Not all new buyers can easily move in a new home. Find out why.
For those following the real estate news, it’s impossible not to have stumbled upon government initiatives to spur home sales from first time buyers. Through tax credit explicit in the Housing and Economy Recovery Act of 2008, more Americans are expected to snap up the large supply of houses in the market that are currently depressing national home values. However, not all things can fare well for this large segment of buyers for a number of reasons.
Obviously, first time homebuyers do not have any mortgage experience from which the lender can easily review during application. Since the pre-qualification serves as the first basis of granting potential borrowers the needed amount, it won’t suffice to the credit history that other applicants possess. Most lenders however, screen applicants through secured loans that allow them to verify if the net income of the borrower is sufficient enough to cover the costs of the mortgage. Borrowers then get discouraged by the higher interest rate imposed to them that must come with the lack of credit profile.
Another setback is affordability of houses. With lower prices set in the market today, the median resale price for existing homes has gone by 9 percent over the past two years according to the National Association of Realtors. That may sound good news to those who can meet the minimum cost for financing mortgage payments but for lower-income buyers, it may be a different case all throughout. Usually, they have lower savings or are employed in positions with lower annual gross incomes. Though there may be homes that can match what they can afford, it doesn’t necessarily mean that these are closer to their workplace or their children’s schools. Should they choose to relocate but keep their jobs, they would then suffer the costs of transportation which would constitute a large deduction in their savings.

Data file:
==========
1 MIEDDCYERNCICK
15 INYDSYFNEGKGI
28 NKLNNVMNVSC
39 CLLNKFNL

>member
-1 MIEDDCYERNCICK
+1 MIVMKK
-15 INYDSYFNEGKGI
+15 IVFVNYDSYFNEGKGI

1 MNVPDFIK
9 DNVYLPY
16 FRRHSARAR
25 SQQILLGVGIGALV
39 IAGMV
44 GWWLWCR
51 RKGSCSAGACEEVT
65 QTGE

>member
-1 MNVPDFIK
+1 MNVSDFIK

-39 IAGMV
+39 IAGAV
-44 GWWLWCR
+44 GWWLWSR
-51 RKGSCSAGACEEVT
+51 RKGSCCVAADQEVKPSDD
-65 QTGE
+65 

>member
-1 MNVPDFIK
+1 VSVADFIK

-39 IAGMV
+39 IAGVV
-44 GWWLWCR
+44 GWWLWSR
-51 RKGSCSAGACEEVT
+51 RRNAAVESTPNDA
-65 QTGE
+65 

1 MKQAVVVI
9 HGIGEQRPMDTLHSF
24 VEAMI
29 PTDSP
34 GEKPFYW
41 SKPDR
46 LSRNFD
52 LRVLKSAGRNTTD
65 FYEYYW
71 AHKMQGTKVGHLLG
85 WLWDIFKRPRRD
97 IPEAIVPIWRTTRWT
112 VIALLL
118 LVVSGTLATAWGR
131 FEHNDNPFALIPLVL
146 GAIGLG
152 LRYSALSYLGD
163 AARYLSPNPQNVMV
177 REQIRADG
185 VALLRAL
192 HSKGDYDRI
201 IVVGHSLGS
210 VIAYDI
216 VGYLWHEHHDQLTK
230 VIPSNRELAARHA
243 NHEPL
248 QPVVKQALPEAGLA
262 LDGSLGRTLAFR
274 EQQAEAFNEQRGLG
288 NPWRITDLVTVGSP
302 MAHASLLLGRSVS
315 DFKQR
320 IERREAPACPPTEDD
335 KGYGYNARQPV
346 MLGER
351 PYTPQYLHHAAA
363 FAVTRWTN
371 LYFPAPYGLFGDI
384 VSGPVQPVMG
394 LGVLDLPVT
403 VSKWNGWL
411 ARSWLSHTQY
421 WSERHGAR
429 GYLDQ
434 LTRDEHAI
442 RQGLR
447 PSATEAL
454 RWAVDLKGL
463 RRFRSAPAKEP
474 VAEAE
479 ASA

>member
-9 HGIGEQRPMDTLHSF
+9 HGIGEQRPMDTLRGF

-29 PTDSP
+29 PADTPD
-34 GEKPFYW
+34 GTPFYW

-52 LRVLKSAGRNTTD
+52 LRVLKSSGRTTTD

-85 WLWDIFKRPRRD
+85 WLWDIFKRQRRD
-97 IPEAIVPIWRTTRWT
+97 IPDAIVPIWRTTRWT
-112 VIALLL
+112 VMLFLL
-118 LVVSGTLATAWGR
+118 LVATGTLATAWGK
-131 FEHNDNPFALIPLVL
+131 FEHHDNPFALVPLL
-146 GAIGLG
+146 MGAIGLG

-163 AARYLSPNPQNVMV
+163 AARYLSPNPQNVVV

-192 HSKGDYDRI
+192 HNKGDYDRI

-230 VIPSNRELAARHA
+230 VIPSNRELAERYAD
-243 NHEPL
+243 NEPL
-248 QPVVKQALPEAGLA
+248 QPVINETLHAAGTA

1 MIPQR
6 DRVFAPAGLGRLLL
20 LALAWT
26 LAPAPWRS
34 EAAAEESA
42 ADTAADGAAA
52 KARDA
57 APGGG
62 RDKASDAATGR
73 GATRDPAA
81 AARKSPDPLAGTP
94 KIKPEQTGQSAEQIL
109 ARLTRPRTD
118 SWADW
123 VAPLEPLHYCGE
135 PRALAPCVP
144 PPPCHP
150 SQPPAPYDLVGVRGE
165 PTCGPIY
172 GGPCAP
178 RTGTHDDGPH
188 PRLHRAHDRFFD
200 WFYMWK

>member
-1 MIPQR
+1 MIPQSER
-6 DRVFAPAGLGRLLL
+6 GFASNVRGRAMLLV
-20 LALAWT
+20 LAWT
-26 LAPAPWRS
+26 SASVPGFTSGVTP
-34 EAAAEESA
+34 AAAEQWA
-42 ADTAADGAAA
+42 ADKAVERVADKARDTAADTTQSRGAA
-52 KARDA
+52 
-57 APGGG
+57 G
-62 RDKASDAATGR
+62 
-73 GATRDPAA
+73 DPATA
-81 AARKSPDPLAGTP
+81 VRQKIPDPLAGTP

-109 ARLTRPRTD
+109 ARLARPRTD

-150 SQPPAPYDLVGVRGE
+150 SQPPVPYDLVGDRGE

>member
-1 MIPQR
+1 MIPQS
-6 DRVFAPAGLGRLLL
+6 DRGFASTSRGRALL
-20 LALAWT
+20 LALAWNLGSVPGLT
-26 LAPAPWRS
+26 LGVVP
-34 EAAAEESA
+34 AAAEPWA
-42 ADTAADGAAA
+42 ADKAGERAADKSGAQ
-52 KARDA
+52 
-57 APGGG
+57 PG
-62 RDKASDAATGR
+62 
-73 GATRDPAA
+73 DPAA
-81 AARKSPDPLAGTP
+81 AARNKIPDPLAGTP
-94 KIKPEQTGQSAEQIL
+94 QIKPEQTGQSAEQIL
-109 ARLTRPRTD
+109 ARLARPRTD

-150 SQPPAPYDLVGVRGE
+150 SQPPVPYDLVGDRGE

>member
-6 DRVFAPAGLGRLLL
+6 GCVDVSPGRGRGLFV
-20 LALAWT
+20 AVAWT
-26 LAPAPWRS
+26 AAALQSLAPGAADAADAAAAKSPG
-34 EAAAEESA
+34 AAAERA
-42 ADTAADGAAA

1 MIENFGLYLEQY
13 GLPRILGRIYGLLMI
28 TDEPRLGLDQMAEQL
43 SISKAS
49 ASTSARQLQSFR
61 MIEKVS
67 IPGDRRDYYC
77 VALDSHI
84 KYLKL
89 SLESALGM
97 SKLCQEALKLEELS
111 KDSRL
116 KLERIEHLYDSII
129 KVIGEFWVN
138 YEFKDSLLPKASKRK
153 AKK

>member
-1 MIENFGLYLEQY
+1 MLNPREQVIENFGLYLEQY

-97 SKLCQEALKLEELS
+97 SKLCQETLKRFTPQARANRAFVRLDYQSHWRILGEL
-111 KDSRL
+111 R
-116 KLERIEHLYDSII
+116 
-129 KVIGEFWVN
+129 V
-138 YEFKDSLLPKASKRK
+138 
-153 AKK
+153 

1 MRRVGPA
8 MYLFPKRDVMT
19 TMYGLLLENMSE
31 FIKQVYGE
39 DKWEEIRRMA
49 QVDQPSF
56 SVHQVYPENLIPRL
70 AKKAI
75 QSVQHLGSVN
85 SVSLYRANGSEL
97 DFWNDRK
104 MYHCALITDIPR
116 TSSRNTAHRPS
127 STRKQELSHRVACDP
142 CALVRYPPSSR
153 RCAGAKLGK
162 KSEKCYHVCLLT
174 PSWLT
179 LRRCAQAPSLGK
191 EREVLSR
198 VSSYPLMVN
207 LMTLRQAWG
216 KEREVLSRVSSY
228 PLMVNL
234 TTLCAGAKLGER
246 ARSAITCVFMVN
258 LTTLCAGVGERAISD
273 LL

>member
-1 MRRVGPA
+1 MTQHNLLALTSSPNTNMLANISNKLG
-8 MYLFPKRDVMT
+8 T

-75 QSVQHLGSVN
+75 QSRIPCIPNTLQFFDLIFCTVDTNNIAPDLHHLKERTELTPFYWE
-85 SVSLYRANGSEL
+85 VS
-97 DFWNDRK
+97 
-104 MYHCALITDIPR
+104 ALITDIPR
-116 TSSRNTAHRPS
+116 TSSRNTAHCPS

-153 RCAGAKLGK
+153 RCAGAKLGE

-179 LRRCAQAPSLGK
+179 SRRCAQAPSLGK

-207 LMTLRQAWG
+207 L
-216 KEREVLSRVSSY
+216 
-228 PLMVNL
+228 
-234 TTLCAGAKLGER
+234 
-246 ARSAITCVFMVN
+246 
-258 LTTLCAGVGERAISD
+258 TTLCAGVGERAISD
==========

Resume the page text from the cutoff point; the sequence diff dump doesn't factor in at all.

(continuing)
Borrower and lender mismatch is another problem. Too often, first time homebuyers do not shop for the best mortgages around. Worse, they end up with mortgage bankers who take advantage of their situation by issuing unnecessary fees and closing costs. They may ask more documents for the borrower to submit and they would ask an additional fee now that more forms need to be processed.
Lastly, delays are inevitable these days. A single lender can receive dozens of applications in a single day now that mortgage rates have gone down to 5 percent. As first time buyers, they may not be readily prioritized because those attempting to refinance their homes have existing relationships with the lender. Just imagine the pile of applications and supporting documents that need to be reviewed page by page.
Since a higher credit score increases the chances of earning a better interest rate and loan for the first time borrower, it is necessary that they improve their buying habits and assure employment security in the next ten years. That would be a significant pre-qualification asset. Also, they can ask friends and neighbors regarding mortgage banker references so they can reduce the risk of losing in their transactions. Finally, if they are confident enough to be granted with a mortgage, they should act now while prices are relatively affordable compared two years ago.